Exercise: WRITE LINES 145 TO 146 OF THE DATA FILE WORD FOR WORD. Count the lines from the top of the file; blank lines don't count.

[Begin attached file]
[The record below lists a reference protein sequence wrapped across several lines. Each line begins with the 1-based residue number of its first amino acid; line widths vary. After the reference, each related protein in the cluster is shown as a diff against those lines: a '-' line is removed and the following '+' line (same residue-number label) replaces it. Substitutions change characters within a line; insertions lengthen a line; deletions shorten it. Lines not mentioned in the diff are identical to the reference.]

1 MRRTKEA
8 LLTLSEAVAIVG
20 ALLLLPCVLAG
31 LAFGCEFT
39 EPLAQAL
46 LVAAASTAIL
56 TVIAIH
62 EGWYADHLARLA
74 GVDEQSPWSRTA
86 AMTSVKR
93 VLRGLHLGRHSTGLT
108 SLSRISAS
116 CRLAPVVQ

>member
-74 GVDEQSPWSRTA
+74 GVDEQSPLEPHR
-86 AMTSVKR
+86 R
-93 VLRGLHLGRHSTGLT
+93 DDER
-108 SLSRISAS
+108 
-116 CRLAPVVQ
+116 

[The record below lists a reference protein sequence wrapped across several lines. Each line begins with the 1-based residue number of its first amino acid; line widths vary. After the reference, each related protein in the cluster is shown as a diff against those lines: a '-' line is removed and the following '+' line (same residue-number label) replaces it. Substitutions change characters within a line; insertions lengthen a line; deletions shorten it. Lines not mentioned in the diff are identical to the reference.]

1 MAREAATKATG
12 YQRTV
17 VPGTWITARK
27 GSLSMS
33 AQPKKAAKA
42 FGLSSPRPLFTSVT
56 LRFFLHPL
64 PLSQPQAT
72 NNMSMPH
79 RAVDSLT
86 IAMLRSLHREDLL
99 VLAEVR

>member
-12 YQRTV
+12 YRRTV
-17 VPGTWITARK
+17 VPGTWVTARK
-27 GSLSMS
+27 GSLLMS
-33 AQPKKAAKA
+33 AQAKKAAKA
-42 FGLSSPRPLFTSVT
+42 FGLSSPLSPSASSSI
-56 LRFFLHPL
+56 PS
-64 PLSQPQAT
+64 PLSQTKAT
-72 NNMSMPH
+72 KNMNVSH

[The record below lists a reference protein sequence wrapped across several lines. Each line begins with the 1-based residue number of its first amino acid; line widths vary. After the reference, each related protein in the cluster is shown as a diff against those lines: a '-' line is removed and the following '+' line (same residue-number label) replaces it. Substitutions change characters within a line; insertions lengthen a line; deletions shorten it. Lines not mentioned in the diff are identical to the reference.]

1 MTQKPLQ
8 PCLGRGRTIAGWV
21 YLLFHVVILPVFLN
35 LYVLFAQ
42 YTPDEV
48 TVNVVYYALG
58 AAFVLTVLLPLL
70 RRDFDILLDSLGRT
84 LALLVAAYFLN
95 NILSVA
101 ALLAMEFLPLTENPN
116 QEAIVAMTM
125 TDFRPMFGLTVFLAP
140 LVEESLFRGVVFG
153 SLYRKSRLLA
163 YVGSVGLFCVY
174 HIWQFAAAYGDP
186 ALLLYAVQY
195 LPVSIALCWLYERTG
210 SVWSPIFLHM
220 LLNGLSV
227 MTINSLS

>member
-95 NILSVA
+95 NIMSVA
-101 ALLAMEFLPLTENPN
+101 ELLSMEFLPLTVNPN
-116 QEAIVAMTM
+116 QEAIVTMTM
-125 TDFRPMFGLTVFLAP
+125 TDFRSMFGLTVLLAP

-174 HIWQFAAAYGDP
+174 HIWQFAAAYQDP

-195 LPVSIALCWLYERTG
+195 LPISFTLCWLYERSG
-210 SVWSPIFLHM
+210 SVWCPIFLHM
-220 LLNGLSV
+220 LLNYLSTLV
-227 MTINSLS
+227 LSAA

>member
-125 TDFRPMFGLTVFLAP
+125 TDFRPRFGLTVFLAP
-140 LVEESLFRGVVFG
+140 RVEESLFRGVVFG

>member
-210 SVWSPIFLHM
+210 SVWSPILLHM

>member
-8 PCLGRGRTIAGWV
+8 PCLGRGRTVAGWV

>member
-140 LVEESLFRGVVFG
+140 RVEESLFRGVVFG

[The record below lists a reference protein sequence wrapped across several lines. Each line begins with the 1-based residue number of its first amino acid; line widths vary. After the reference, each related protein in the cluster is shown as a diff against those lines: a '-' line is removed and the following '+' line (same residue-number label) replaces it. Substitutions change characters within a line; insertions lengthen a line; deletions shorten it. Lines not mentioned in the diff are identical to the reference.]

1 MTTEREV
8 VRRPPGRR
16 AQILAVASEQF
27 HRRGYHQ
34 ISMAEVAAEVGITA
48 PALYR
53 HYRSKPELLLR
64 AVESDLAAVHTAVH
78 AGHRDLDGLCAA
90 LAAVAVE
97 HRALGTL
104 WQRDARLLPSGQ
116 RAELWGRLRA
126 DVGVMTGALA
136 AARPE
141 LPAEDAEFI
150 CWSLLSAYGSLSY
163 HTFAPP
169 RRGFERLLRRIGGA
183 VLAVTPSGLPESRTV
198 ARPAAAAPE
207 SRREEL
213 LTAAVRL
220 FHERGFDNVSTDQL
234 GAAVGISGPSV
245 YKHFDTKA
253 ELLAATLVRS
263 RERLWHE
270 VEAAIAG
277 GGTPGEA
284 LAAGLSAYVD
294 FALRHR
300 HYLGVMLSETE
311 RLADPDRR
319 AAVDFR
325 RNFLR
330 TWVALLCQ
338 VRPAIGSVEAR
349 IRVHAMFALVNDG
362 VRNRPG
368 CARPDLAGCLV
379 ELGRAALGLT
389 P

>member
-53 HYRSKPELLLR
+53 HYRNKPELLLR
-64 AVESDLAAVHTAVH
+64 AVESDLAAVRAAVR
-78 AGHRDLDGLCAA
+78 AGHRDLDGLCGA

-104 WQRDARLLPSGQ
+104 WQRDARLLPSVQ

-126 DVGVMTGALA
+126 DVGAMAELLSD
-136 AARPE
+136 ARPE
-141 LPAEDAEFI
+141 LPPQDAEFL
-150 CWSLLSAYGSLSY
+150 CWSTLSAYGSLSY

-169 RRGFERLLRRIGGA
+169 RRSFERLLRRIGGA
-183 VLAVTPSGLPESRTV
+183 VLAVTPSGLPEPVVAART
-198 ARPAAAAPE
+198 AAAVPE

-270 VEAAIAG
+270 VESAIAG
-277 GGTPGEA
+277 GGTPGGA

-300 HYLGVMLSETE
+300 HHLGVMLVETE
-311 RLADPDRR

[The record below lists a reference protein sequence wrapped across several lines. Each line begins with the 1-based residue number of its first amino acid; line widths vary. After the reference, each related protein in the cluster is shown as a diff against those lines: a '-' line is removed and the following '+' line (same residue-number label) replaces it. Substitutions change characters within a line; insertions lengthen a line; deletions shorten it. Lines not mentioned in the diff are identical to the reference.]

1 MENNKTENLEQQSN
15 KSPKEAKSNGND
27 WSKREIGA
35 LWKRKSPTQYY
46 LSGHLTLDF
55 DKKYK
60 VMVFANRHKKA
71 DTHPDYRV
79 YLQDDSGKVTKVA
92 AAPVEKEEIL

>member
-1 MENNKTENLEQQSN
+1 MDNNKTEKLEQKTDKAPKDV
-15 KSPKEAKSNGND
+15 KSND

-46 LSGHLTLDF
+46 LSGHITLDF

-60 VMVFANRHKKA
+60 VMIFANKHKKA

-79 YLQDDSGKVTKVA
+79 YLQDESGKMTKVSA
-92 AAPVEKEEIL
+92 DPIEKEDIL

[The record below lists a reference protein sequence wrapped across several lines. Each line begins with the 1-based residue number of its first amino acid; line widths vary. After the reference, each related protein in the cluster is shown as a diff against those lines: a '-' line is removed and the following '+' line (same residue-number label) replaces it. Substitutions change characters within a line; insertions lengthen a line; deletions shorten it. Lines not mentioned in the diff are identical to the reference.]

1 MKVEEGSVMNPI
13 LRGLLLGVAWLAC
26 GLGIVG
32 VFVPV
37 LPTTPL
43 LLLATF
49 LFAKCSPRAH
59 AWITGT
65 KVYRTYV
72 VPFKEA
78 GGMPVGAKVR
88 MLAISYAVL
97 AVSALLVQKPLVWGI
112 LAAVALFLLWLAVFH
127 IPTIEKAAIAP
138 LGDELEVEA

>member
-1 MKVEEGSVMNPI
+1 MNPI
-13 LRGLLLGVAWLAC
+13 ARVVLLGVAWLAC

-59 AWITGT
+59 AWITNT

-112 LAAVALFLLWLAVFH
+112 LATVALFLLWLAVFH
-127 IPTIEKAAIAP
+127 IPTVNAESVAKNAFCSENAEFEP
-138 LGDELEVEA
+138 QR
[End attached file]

300 HYLGVMLSETE
311 RLADPDRR